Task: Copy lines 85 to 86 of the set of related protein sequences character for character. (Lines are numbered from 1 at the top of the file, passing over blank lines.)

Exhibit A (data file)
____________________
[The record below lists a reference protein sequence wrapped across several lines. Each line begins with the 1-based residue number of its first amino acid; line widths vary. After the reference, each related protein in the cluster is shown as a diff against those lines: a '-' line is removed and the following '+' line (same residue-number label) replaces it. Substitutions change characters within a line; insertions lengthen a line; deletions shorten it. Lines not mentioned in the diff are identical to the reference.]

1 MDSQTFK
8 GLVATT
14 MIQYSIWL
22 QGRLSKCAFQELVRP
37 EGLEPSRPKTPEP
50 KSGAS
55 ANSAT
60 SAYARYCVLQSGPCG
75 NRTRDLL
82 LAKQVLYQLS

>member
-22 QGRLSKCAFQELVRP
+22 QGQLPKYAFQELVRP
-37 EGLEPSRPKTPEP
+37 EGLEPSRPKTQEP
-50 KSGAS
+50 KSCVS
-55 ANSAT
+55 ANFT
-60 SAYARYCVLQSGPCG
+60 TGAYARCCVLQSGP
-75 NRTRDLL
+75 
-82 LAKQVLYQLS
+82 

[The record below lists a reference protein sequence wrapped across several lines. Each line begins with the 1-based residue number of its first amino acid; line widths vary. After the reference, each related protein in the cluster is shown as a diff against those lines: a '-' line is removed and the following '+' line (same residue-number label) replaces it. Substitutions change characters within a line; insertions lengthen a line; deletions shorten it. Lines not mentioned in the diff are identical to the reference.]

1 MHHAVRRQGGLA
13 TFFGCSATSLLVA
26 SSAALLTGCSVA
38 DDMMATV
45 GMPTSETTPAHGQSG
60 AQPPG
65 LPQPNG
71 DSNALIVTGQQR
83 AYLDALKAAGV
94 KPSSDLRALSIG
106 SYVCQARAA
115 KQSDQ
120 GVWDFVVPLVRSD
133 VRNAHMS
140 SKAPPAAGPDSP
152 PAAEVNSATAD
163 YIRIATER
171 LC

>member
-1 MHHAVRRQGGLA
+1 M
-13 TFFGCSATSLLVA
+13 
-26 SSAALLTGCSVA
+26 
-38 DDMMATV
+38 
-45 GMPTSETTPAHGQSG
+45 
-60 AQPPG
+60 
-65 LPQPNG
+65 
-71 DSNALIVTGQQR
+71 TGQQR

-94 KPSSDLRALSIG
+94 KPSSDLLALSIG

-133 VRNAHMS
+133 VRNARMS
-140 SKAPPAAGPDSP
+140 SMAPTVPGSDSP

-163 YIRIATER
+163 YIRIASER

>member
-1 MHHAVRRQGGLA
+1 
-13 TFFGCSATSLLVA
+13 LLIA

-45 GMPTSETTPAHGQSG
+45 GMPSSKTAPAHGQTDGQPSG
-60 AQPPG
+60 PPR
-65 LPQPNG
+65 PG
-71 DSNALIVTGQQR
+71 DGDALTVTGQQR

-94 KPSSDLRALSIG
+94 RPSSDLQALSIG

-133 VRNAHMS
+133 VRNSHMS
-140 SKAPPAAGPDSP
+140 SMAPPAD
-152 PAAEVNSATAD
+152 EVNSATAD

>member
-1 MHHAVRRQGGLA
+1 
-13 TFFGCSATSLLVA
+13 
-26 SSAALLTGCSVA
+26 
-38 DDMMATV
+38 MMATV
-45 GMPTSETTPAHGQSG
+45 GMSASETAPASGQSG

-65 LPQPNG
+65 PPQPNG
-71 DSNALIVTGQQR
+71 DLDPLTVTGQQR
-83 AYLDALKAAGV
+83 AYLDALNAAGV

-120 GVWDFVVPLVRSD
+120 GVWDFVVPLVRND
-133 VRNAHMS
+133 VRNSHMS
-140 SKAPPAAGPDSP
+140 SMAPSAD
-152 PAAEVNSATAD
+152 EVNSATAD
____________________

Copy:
+94 RPSSDLQALSIG

-133 VRNAHMS